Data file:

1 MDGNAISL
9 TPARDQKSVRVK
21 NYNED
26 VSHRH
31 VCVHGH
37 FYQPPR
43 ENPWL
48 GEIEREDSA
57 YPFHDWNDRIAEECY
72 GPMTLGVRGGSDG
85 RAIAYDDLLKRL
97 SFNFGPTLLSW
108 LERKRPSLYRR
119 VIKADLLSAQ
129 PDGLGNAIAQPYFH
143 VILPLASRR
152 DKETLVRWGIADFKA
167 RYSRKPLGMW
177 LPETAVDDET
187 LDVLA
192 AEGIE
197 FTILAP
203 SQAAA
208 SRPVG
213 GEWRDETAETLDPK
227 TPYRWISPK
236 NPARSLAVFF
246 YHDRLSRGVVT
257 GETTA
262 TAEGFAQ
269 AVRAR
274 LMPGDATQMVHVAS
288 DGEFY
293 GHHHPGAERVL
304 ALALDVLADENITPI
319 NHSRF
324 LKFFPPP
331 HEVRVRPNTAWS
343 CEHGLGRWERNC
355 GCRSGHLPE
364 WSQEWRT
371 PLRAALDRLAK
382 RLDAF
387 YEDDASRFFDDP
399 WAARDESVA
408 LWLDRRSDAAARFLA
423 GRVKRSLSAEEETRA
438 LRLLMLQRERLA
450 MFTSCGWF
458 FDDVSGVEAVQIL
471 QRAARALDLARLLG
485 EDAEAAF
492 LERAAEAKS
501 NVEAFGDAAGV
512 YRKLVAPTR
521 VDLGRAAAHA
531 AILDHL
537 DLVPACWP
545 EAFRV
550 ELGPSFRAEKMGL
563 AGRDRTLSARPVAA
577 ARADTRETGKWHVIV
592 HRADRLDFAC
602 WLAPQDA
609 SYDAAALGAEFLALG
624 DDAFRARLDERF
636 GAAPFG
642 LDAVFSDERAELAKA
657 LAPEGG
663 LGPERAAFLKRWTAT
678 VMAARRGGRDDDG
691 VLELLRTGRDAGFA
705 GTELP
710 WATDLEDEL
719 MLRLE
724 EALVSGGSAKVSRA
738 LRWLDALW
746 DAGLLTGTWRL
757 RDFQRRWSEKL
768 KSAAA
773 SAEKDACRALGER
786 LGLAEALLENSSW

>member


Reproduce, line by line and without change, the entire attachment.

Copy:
1 MDGNAISL
9 TPARDQKSVRVK
21 NYNED
26 VSHRH
31 VCVHGH
37 FYQPPR
43 ENPWL
48 GEIEREDSA
57 YPFHDWNDRIAEECY
72 GPMTLGVRGGSDG
85 RAIAYDDLLKRL
97 SFNFGPTLLSW
108 LERKRPSLYRR
119 VIKADLLSAQ
129 PDGLGNAIAQPYFH
143 VILPLASRR
152 DKETLVRWGIADFKA
167 RYSRKPLGMW
177 LPETAVDDET
187 LDVLA
192 AEGIE
197 FTILAP
203 SQAAA
208 SRPVG
213 GEWRDETAETLDPK
227 TPYRWISPK
236 NPARSLAVFF
246 YHDRLSRGVVT
257 GETTA
262 TAEGFAQ
269 AVRAR
274 LMPGDATQMVHVAS
288 DGEFY
293 GHHHPGAERVL
304 ALALDVLADENITPI
319 NHSRF
324 LKFFPPP
331 HEVRVRPNTAWS
343 CEHGLGRWERNC
355 GCRSGHLPE
364 WSQEWRT
371 PLRAALDRLAK
382 RLDAF
387 YEDDASRFFDDP
399 WAARDESVA
408 LWLDRRSDAAARFLA
423 GRVKRSLSAEEETRA
438 LRLLMLQRERLA
450 MFTSCGWF
458 FDDVSGVEAVQIL
471 QRAARALDLARLLG
485 EDAEAAF
492 LERAAEAKS
501 NVEAFGDAAGV
512 YRKLVAPTR
521 VDLGRAAAHA
531 AILDHL
537 DLVPACWP
545 EAFRV
550 ELGPSFRAEKMGL
563 AGRDRTLSARPVAA
577 ARADTRETGKWHVIV
592 HRADRLDFAC
602 WLAPQDA
609 SYDAAALGAEFLALG
624 DDAFRARLDERF
636 GAAPFG
642 LDAVFSDERAELAKA
657 LAPEGG
663 LGPERAAFLKRWTAT
678 VMAARRGGRDDDG
691 VLELLRTGRDAGFA
705 GTELP
710 WATDLEDEL
719 MLRLE
724 EALVSGGSAKVSRA
738 LRWLDALW
746 DAGLLTGTWRL
757 RDFQRRWSEKL
768 KSAAA
773 SAEKDACRALGER
786 LGLAEALLENSSW

>member